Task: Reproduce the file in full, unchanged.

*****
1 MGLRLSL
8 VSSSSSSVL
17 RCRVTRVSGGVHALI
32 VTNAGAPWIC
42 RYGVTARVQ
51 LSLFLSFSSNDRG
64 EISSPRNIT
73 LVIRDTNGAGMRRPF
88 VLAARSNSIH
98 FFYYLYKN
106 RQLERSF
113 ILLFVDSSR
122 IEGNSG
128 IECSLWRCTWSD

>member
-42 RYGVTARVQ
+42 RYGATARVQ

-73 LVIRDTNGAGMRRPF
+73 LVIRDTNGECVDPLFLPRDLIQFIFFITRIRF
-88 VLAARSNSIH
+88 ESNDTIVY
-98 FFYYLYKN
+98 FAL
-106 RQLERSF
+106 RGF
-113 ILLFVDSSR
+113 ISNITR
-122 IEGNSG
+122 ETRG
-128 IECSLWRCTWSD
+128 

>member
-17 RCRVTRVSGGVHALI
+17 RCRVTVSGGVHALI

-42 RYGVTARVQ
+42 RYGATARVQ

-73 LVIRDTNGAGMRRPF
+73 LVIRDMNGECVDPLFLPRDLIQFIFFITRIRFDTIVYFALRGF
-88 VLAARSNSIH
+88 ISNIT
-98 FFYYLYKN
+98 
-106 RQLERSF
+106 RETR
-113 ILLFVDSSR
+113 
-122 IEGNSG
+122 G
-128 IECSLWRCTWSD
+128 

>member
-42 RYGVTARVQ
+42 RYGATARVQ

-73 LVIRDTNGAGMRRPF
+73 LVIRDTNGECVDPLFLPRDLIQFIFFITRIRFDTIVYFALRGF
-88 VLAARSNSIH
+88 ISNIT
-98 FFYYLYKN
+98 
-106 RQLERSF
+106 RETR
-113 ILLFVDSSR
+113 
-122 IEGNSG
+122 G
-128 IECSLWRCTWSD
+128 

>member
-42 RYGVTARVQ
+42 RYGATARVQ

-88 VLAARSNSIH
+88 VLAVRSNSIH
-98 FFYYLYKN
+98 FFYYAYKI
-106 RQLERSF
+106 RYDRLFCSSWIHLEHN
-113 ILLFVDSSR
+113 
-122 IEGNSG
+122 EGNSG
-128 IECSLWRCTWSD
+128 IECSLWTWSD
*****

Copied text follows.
1 MGLRLSL
8 VSSSSSSVL
17 RCRVTRVSGGVHALI
32 VTNAGAPWIC
42 RYGVTARVQ
51 LSLFLSFSSNDRG
64 EISSPRNIT
73 LVIRDTNGAGMRRPF
88 VLAARSNSIH
98 FFYYLYKN
106 RQLERSF
113 ILLFVDSSR
122 IEGNSG
128 IECSLWRCTWSD

>member
-42 RYGVTARVQ
+42 RYGATARVQ

-73 LVIRDTNGAGMRRPF
+73 LVIRDTNGECVDPLFLPRDLIQFIFFITRIRF
-88 VLAARSNSIH
+88 ESNDTIVY
-98 FFYYLYKN
+98 FAL
-106 RQLERSF
+106 RGF
-113 ILLFVDSSR
+113 ISNITR
-122 IEGNSG
+122 ETRG
-128 IECSLWRCTWSD
+128 

>member
-17 RCRVTRVSGGVHALI
+17 RCRVTVSGGVHALI

-42 RYGVTARVQ
+42 RYGATARVQ

-73 LVIRDTNGAGMRRPF
+73 LVIRDMNGECVDPLFLPRDLIQFIFFITRIRFDTIVYFALRGF
-88 VLAARSNSIH
+88 ISNIT
-98 FFYYLYKN
+98 
-106 RQLERSF
+106 RETR
-113 ILLFVDSSR
+113 
-122 IEGNSG
+122 G
-128 IECSLWRCTWSD
+128 

>member
-42 RYGVTARVQ
+42 RYGATARVQ

-73 LVIRDTNGAGMRRPF
+73 LVIRDTNGECVDPLFLPRDLIQFIFFITRIRFDTIVYFALRGF
-88 VLAARSNSIH
+88 ISNIT
-98 FFYYLYKN
+98 
-106 RQLERSF
+106 RETR
-113 ILLFVDSSR
+113 
-122 IEGNSG
+122 G
-128 IECSLWRCTWSD
+128 

>member
-42 RYGVTARVQ
+42 RYGATARVQ

-88 VLAARSNSIH
+88 VLAVRSNSIH
-98 FFYYLYKN
+98 FFYYAYKI
-106 RQLERSF
+106 RYDRLFCSSWIHLEHN
-113 ILLFVDSSR
+113 
-122 IEGNSG
+122 EGNSG
-128 IECSLWRCTWSD
+128 IECSLWTWSD